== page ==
Reserve Bank Governor Adrian Orr has indicated the next OCR move will likely be down. But what will cutting the OCR from its record low actually achieve?

Reserve Bank Governor Adrian Orr has indicated the next OCR move will likely be down. But what will cutting the OCR from its record low actually achieve?
Adrian Orr illustration by Jacky Carpenter

Questions are being raised over the amount of rocket fuel cutting interest rates will inject into the economy.

Lowering the Official Cash Rate (OCR) has never been a silver bullet for spurring economic growth, but Kiwibank chief economist Jarrod Kerr, and to a lesser extent, ANZ senior economist Liz Kendall, see limits to the effectiveness of cutting in the current environment.

What are the headwinds?

Reserve Bank (RBNZ) Governor Adrian Orr, when he announced on March 27 the next OCR move would likely be down, referenced the “weaker global economic outlook and reduced momentum in domestic spending”.

“The global economic outlook has continued to weaken, in particular amongst some of our key trading partners including Australia, Europe, and China,” he said.  

“This weaker outlook has prompted central banks to ease their expected monetary policy stances, placing upward pressure on the New Zealand dollar.

“Domestic growth slowed in 2018, with softness in the housing market and weak business investment contributing.”

Business confidence also plummeted when the Coalition Government was elected, and has struggled to rebound.

This stems in part from uncertainty over possible tax changes and government spending.

Businesses are also struggling to pass on the cost of the higher minimum wage, hampering their profitability, and they’re hamstrung by capacity constraints and credit availability.

Will rate cuts help?

  • Kerr

Kerr doesn’t believe a rate cut will directly address these issues.

Furthermore, while cutting will lower servicing costs for those with debt, it’ll reduce the income of the large number of New Zealanders with savings.

The thing it will achieve is providing stimulus ahead of time.

This is important as the protectionist movement underlying the US/China trade war and Brexit is seeing markets price in a greater probability of a recession in the likes of the US next year.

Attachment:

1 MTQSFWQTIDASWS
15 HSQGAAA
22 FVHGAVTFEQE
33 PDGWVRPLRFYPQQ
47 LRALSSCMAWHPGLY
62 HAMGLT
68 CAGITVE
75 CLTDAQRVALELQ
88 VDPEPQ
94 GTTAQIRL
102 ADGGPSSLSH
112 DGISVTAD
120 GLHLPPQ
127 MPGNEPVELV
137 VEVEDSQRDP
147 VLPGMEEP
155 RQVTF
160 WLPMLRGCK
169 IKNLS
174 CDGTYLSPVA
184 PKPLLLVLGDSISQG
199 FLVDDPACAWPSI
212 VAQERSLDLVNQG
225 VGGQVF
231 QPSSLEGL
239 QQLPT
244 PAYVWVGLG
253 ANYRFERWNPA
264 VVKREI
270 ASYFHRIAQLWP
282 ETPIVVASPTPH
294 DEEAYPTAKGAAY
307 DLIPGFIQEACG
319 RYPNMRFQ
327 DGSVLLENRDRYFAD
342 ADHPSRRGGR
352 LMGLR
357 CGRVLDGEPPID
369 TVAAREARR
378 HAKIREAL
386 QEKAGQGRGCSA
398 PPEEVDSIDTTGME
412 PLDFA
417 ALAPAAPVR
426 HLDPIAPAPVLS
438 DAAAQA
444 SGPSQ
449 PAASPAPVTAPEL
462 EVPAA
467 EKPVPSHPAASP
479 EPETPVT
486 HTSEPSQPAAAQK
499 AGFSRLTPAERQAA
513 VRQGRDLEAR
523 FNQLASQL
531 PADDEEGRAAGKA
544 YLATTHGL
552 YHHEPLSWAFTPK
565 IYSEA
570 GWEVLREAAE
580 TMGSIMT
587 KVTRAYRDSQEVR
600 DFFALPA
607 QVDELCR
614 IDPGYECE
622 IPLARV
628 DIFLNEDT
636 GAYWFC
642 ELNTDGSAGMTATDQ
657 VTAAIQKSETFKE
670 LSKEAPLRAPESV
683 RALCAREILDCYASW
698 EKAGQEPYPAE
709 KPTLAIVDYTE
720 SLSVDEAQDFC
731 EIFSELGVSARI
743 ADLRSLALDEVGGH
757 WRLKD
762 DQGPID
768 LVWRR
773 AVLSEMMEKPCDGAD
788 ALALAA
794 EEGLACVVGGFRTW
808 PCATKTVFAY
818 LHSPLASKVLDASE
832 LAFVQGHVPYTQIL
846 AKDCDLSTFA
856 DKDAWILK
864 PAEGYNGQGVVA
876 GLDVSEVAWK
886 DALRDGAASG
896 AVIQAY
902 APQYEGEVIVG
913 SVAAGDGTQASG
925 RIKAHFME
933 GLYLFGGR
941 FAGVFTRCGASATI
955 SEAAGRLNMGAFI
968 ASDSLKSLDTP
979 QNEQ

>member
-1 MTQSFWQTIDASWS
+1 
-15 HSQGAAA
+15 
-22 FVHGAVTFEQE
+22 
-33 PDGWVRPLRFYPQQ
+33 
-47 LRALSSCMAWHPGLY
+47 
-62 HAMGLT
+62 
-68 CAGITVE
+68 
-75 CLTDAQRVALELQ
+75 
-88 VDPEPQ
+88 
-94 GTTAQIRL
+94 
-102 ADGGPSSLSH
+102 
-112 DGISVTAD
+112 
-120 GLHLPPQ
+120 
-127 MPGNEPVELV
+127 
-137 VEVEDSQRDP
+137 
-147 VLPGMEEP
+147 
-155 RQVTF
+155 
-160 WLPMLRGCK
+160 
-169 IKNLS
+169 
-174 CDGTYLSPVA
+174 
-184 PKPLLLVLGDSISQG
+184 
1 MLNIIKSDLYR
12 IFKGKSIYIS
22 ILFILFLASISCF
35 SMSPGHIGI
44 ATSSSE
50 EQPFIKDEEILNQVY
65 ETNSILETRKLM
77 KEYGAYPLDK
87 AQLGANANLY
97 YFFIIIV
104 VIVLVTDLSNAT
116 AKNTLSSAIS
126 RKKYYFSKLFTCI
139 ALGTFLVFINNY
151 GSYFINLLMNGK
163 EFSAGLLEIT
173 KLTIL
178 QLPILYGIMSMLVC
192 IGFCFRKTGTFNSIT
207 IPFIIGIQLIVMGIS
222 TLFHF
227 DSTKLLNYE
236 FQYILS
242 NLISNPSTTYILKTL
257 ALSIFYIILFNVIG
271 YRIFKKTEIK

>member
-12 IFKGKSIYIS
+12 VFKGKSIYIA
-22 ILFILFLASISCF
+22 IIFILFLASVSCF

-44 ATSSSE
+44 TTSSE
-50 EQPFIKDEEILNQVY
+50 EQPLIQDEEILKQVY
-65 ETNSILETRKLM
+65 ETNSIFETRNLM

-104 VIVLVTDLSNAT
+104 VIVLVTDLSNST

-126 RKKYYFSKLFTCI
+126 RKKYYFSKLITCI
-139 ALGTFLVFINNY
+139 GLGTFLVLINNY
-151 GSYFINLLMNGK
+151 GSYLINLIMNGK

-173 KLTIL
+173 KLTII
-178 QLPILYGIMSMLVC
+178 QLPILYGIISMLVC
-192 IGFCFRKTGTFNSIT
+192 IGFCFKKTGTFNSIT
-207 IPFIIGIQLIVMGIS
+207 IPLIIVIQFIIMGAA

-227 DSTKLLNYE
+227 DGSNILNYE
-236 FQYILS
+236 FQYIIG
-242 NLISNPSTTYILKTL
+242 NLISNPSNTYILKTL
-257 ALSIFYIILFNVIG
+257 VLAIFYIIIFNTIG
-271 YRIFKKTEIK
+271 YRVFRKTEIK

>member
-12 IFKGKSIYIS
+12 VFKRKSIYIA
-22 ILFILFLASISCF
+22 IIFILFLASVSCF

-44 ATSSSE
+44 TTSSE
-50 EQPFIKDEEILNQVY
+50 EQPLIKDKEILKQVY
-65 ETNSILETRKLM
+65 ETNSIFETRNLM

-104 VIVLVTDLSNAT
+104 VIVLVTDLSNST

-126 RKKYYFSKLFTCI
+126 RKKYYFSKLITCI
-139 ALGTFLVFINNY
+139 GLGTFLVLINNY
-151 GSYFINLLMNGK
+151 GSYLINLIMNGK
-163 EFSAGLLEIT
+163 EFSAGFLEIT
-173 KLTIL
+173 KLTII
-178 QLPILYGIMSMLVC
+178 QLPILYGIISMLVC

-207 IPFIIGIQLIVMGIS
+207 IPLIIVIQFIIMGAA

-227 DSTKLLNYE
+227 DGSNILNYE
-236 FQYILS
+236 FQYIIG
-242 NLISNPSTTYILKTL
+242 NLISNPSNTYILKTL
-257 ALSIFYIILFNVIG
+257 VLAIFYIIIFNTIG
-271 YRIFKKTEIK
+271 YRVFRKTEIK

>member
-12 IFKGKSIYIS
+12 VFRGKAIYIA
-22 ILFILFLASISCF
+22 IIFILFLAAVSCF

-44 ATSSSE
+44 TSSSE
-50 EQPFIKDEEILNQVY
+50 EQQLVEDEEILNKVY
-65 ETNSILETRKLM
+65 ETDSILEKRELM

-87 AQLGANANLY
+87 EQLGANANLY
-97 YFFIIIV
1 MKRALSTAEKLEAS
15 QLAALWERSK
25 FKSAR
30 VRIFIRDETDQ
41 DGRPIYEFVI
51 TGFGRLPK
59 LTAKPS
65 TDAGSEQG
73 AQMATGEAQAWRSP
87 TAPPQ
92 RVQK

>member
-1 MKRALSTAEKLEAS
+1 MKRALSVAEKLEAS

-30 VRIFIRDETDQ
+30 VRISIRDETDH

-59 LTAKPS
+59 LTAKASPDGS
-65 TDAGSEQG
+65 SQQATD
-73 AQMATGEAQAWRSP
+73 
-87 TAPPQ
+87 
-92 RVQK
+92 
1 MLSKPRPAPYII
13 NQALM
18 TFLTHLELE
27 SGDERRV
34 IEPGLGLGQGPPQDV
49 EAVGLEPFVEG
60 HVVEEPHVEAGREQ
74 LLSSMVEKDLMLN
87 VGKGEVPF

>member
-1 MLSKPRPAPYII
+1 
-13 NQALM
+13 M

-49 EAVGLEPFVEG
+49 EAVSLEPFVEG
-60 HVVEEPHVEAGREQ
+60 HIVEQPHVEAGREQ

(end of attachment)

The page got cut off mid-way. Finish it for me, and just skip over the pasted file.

The pinch for Kerr is, the lower the OCR, the less bang you get for your buck with every cut.

Because the OCR is already at a record low of 1.75%, diminishing returns mean the RBNZ will have to make at least two cuts for these to feed through to lower lending rates.

As soon as Orr shocked markets by announcing his very dovish position on March 27, Kerr turned his OCR outlook on its head.

While he had thought the next move would be a hike in 2021, Orr’s tone prompted him to forecast two cuts this year, starting in May. He maintains there’s also a 40% chance of an additional two cuts in 2020 to bring the OCR down to 0.75%.

Kerr doesn’t believe the economic outlook has become that much more dire since the RBNZ previously reviewed the OCR in February to justify its dramatic change of tone.

His forecasts therefore reflect him “playing the man, not the ball”.

He says the RBNZ has “loads” of ammunition, should it need it.

“You can take out 50 basis points worth of insurance now to try to stir a bit of activity over the next year.  

“And if things really do deteriorate next year, you’ve still got quite a bit in the tank that you could do. You could keep cutting, but the more you cut from here, the less impact you have.”

  • Kendall

Kendall, who since the end of 2018 has been forecasting three OCR cuts by 2020, has a slightly different take.